How to
Brianna Gammons
Jun 2016

Protecting Hospitals from Ransomware Attacks: 6 Things to Do Now

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From a $17,000 ransom payment to hundreds of facilities unable to access patient records, the healthcare industry has taken quite the beating from ransomware this year. Overall, crypto-ransomware attacks rose 5.5x from April 2015 to March 2016— and IT security executives are on high alert.

The good news is there are precautions healthcare providers can take to drastically reduce their risk of falling victim to a ransomware attack. In our new eBook, Ransomware Protection 101, we provide a guide to ransomware for hospitals and healthcare providers. Check it out to see what lessons can be learned from high-profile attacks, including tips for how to react in the event of an attack, and advice for how to avoid being infected by ransomware in the first place.

Here’s a preview of the guide covering six things you can do now to reduce your risk of a ransomware attack.

6 Things You Can Do Now to Mitigate Your Risk of Ransomware

So, what can you do to safeguard your systems and your patients’ information?

  1. Install endpoint security software
  2. Automate patch management
  3. Invest in security awareness training
  4. Develop a backup strategy
  5. Identity & access management
  6. Develop a disaster recovery plan

Keep reading to see why these things are important and resources to help you get them done.

1) Install Endpoint Security Software

Effective security comes in layers, and to stop modern and zero-day attacks that haven’t been seen before, you need to consider additional endpoint security software on top of the antivirus you're likely already using.

The endpoint technology landscape is vast and it can be hard to decide what you need to protect your organization. Antivirus protection is important for protecting against known viruses and malware, but because it relies on signature-matching, it can’t be expected to keep up when hundreds of thousands of new malware variants are created every day.

2) Automate Patch Management

Healthcare providers are much more likely to be running outdated software and using applications with known vulnerabilities than organizations in other industries, according to a report from Duo Security.

To reduce your risk of attack, consider automating your updating process by adding a patch management solution as part of your security stack. If you’re not sure what kind of solution you need, check out our blog post on resources to protect yourself against ransomware.

3) Invest in Security Awareness Training

If you work for a healthcare organization covered under the privacy and security rules, you're required to train all workforce members on privacy and security policies and procedures. You can find a list of security awareness compliance requirements at SANS.org. For an example of what security awareness training looks like, see this course outline from the Department of Health and Human Services.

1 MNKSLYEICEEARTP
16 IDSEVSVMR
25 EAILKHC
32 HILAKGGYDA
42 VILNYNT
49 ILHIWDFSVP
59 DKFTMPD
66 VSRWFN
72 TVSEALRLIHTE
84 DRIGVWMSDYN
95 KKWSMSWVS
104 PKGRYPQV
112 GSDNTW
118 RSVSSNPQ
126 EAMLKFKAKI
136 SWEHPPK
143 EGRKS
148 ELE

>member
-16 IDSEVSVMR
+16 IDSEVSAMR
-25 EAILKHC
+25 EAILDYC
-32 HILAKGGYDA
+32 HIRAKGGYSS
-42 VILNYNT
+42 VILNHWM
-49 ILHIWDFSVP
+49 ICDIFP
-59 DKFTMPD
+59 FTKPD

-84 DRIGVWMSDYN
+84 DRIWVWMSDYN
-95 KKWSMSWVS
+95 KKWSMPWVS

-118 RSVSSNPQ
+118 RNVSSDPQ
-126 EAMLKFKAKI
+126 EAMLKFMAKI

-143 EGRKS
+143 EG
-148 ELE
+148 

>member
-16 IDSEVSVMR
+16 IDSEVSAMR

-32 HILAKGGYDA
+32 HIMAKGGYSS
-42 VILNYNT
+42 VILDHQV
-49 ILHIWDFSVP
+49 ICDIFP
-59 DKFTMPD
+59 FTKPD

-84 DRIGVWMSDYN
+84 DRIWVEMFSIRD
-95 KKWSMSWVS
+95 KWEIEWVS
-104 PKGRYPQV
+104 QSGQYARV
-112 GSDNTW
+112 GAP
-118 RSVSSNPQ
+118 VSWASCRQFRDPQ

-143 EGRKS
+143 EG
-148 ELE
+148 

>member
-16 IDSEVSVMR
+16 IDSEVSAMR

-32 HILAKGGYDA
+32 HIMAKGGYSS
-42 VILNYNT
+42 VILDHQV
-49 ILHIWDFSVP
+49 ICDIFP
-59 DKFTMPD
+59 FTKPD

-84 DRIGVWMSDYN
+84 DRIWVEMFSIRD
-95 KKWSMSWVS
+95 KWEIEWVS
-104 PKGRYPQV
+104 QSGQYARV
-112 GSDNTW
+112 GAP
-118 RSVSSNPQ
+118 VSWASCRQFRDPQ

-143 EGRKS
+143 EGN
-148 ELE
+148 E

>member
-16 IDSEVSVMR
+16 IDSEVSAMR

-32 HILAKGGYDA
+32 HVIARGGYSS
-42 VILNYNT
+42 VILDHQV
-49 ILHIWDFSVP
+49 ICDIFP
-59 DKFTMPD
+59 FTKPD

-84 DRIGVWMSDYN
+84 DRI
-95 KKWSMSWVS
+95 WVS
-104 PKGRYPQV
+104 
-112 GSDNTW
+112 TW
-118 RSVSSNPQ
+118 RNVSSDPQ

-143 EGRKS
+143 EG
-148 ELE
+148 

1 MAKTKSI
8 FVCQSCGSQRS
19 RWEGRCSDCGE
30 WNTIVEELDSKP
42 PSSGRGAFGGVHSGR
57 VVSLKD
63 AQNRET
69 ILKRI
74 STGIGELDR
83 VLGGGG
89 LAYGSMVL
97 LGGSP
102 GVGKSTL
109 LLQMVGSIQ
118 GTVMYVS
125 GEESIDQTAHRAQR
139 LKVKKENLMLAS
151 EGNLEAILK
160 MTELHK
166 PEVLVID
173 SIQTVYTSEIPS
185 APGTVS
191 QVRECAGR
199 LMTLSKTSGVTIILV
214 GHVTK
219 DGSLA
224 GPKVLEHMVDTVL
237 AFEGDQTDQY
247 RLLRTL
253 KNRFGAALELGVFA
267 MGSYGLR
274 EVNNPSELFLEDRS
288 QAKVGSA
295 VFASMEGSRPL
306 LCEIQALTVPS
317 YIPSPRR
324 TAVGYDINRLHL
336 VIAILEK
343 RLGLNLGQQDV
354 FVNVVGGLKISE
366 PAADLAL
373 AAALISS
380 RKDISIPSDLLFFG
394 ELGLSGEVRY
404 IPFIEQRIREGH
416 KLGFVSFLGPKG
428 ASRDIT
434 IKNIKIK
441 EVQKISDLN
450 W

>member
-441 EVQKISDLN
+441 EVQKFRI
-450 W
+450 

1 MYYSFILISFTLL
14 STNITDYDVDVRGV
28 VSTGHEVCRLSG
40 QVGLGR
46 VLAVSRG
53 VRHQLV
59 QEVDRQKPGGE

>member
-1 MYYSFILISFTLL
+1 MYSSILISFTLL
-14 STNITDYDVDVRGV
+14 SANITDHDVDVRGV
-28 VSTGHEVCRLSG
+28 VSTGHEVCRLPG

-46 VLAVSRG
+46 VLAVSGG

4) Develop a Backup Strategy

Reevaluate your backup systems to make sure they're ransomware ready by reviewing the following:

  • Your recovery point objective (RPO): How often your backups are created.
  • Your recovery time objective (RTO): The time it takes to get your computer up and running after backup is restored.
  • Where your backups are stored: Remember, local backups and backups accessible via network shares are at risk of being encrypted, too.

If you have a MSP, they should be able to update you on these points, as well.

Note: The next two points are especially important for healthcare organizations in order to help comply with HIPAA security standards.

 

5) Invest in Identity & Access Management

Another key protection is practicing the principle of least privilege — ensuring that user access and privileges are limited to the bare minimum they absolutely need. Identity and access management solutions can help with that by enabling you to manage permissions and see what users are accessing at all times.

Where this can get difficult is if you have fixed computer terminals in your waiting, examination, or operating rooms. People may not always sign out. This practice leaves you vulnerable. If you were to suffer a ransomware or other type of malware-based attack, it’s important to know who was accessing the data in order to see the potential reach of the problem.

Even if you don’t work for a healthcare provider, it's still important to manage permissions on your users accounts and make sure they log out of their computers when they aren’t using them.

6) Develop a Disaster Recovery Plan

You may already have a disaster recovery plan in place to comply with HIPAA Regulations, but does it include how to respond when there’s a ransomware attack?

As a healthcare provider, you need to be prepared to deal with any potential disruption to patient treatment and services as quickly and effectively as possible. That means having a detailed and actively rehearsed plan in place.

Although it isn’t mandated for types of organizations not covered by HIPAA to have a disaster recovery plan, as an IT professional, you should still be thinking about how you would react to a ransomware attack.

For more tips like these, check out Ransomware Protection 101. Stop worrying and start preparing for ransomware. 

Brianna Gammons

Brianna Gammons

Brianna is helping us grow an active community of security beginners and experts alike. She is exploring topics like security in healthcare and how to keep companies safe from ransomware.

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